“My mother tells the story of how, when she was giving birth, the radio was on and the doctor would be listening to the news from Israel between contractions,” Azrieli said.
“We have come to this ‘let’s talk’ conversation about our future together from very different starting points,” she noted. “For example, how do we as North Americans begin to understand what we perceive as backward thinking, when women are not allowed to pray at the wall? And yet, the prime minister reneged on the Sharansky Compromise because of the pressure exerted by religious extremists. As a North American, you are probably asking, how could he have done that? Some of you, and I know a few, might go even further and ask, why should I support a country that does not support the way I practise my religion?” On the flip side, she acknowledged the fears of religious Israelis, who see any diversion from tradition as a step toward assimilation and extinction.
“Since I come from the real estate world, I’m going to use an image of an arch,” she said. “An arch is two sides pressing together. North American Jewry and Israeli Jewry are like two sides of an arch. We need each other. We need to push against each other to stay strong. By leaning into each other, by providing each other with the right amount of resistance and the right amount of support, we will have the strength to withstand the pressure from all sides. But one side of an arch cannot stand without the other. The art is to find the right amount of resistance, the right amount of pressure and the right amount of dependence and independence to ensure that our two sides will always remain strong vis-a-vis one another.”
She acknowledged the differences over policies, but tried to differentiate this from core support for the state of Israel.
“We don’t give up when we disagree with our leaders,” she said. “Don’t walk away because your liberal sensibilities are insulted. Don’t assume that nothing can change. Things do change, just painfully, slowly, incrementally, and with all of our help. Help by continuing the dialogue. Help by infusing your children with a love of our heritage. Let’s celebrate the good. I am not suggesting that we ignore the things we disagree with. I am simply suggesting that we remember: it’s a marathon, not a sprint.”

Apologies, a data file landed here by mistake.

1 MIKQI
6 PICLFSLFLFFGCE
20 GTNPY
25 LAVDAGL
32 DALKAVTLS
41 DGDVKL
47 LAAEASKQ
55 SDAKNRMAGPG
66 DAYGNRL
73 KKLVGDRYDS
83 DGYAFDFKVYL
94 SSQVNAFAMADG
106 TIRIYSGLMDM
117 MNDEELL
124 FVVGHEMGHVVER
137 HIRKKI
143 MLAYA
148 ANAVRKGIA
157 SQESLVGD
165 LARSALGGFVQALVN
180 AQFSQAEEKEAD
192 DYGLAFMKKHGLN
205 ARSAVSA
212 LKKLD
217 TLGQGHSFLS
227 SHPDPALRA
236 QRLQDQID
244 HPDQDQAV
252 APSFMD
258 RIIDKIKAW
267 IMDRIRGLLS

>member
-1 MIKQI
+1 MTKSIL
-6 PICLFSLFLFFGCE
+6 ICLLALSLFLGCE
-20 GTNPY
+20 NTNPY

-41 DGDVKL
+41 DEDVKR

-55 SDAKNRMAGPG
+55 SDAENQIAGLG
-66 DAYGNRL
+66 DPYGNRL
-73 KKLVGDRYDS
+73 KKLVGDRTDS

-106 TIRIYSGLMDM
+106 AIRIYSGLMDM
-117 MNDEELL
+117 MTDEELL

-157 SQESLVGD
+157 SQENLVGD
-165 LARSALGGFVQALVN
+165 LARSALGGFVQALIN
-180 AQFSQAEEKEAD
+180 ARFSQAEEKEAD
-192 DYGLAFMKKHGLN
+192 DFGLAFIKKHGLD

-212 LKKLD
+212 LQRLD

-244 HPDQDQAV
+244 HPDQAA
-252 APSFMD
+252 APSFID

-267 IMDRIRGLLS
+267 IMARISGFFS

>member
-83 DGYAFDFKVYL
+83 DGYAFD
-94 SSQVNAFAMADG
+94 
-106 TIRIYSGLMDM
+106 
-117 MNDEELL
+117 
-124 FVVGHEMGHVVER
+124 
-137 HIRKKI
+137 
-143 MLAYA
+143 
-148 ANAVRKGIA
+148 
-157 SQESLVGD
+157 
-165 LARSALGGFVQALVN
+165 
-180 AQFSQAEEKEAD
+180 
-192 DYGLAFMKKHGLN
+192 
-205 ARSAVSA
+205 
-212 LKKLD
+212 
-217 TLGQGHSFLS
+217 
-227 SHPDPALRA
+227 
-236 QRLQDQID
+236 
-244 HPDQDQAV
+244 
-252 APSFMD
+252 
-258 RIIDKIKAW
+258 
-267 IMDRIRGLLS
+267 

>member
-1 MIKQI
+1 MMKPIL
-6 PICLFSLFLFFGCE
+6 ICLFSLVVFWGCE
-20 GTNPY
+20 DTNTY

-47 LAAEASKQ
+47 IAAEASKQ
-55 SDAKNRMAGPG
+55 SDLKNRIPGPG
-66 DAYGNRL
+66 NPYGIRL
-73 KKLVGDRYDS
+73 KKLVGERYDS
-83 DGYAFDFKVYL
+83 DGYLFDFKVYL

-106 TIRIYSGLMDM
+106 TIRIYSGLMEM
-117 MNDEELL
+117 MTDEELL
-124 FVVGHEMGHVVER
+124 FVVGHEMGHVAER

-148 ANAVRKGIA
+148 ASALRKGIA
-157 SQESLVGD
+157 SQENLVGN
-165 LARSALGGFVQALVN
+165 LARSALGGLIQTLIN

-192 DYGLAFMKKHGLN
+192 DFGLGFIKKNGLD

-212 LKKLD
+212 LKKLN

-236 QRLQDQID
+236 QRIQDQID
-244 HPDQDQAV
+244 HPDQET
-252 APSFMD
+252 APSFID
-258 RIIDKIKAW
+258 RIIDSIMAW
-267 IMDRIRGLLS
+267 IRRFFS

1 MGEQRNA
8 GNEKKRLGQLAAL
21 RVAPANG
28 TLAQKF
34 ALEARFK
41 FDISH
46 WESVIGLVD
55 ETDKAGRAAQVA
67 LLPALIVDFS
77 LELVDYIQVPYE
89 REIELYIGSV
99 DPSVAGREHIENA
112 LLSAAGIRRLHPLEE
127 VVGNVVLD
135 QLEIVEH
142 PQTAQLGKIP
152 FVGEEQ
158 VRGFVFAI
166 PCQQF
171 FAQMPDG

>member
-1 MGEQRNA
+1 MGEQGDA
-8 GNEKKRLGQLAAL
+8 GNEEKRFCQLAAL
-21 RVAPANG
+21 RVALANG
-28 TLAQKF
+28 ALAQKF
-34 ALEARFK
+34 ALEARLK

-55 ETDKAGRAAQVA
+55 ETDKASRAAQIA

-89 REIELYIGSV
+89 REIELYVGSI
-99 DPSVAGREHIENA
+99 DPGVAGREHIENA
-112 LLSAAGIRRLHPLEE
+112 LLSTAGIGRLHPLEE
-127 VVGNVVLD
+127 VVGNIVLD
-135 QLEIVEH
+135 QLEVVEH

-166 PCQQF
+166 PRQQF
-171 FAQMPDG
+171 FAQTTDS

Isaac Herzog, the former leader of the opposition who recently became head of the Jewish Agency for Israel, said the growth and successes of modern Israel could not have been forecast.
“No one could have imagined that, 70 years later, [Israel’s] population would increase more than tenfold, its GDP would grow more than fiftyfold, its share within the Jewish world would grow from six percent to 45% and that Israel would become what a great country it is today.”
Herzog, a grandson of Israel’s first chief rabbi and the son of a president, added: “Israel is not the only Jewish marvel in the last 70 years. You, too, North American Jewry, are a marvel. The saga of North American Jewry is one of the most exhilarating and inspiring success stories of the modern era and your success is evident not only in your high level of education and income, and in the fact that the number of Nobel Prize winners that you’ve got are over 120, but because your success is palpable in the fact that you are organized, committed and energetic. You donate more than any other group in society, both locally and globally, and your success is manifest in 3,500 congregations, in 150 federations, in 350 JCCs and countless organizations and foundations that you’ve created together into a beautiful, unique civil society.”
He spoke of the historical bonds between the two communities.
“You nourished us ever since we were a helpless newborn,” Herzog said. “We were, we are and we shall always be reliant on one another. Our alliance is profound, is heroic and is eternal.”